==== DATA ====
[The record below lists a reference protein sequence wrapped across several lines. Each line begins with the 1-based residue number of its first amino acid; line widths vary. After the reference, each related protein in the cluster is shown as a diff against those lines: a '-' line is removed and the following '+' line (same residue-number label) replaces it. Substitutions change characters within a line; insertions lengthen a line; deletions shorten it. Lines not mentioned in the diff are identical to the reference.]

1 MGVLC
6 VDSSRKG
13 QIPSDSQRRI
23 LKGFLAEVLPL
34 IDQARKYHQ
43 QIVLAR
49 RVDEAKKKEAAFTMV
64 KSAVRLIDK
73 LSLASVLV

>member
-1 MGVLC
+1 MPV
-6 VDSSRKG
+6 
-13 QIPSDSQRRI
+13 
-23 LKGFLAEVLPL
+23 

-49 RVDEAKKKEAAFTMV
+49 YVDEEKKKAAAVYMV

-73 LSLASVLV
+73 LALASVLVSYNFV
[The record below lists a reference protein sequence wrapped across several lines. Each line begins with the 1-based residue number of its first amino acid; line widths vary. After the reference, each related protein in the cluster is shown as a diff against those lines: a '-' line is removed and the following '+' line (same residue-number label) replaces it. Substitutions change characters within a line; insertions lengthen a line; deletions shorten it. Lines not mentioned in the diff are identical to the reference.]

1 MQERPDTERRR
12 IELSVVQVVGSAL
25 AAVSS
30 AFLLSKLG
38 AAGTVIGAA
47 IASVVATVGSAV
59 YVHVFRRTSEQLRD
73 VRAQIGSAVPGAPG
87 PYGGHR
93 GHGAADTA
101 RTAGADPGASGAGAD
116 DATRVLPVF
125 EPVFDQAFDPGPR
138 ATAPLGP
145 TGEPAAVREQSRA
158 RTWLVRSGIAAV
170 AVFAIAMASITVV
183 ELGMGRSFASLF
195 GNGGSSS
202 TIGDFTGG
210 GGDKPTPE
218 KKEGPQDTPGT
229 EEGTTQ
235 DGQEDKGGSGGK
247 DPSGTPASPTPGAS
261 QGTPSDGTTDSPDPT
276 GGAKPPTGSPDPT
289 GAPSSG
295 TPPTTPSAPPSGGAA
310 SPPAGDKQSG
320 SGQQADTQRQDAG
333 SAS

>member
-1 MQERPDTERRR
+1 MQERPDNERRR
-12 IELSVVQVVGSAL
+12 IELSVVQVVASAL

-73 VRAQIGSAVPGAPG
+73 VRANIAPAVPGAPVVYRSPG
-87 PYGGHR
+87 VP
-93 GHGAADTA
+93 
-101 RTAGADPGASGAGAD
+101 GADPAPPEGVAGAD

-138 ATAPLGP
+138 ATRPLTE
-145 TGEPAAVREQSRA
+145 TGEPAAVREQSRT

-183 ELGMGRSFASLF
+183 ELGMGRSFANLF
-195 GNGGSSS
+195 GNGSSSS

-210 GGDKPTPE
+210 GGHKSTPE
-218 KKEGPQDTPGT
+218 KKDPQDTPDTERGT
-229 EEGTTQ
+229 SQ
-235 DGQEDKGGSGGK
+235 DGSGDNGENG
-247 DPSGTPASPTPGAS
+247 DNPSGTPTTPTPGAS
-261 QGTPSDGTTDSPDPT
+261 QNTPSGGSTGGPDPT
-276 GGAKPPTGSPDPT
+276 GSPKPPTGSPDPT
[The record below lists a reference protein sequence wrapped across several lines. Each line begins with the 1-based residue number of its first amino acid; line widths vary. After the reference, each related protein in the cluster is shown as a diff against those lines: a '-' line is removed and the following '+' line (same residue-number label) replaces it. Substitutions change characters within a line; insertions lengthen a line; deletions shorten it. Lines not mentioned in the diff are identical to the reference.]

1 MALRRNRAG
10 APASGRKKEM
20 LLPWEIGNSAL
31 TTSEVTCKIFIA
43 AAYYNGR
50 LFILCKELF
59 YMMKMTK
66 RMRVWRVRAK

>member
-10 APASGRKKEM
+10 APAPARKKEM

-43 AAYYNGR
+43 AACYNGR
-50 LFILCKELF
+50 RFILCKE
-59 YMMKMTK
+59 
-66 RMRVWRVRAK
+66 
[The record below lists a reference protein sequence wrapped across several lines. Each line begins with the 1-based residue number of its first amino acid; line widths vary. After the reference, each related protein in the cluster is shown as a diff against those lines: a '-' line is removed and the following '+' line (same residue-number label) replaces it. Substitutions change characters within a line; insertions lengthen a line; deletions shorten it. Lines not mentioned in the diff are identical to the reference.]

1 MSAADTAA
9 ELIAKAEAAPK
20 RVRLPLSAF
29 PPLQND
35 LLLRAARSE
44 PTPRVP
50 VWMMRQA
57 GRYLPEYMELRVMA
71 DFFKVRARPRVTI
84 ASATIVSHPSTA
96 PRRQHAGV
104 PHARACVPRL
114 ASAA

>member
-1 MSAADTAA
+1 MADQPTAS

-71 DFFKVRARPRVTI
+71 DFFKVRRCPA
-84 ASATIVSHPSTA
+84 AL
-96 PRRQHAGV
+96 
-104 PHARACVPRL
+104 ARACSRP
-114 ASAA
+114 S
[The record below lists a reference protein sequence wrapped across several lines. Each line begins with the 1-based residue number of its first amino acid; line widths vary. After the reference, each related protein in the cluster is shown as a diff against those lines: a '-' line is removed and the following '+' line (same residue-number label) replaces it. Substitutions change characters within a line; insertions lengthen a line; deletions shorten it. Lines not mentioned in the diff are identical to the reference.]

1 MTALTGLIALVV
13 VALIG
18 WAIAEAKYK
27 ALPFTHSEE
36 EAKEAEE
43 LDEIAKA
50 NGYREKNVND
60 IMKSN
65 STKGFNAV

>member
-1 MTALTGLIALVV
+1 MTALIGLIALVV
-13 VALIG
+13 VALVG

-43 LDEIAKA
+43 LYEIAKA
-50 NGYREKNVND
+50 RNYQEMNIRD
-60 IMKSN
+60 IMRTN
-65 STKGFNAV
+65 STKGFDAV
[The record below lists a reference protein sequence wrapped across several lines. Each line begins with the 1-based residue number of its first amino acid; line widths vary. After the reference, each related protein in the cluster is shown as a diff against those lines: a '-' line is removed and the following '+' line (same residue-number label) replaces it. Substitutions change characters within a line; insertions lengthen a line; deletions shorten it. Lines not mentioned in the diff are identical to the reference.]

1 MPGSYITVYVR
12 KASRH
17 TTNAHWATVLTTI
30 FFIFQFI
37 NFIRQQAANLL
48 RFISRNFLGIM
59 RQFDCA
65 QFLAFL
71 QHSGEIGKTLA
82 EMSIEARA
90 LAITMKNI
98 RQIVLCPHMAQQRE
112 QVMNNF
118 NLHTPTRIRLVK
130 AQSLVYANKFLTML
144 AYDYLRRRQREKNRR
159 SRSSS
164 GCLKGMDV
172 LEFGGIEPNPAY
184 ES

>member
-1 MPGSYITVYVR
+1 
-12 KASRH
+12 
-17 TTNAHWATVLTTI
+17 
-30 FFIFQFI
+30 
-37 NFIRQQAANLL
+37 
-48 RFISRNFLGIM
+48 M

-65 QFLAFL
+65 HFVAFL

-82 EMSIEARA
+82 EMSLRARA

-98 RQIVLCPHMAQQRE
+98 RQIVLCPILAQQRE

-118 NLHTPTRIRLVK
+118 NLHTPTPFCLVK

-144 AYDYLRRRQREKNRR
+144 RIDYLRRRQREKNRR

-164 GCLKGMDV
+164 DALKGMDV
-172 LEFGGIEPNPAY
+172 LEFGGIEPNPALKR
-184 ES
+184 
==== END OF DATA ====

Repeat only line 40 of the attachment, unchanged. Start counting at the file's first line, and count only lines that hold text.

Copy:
158 RTWLVRSGIAAV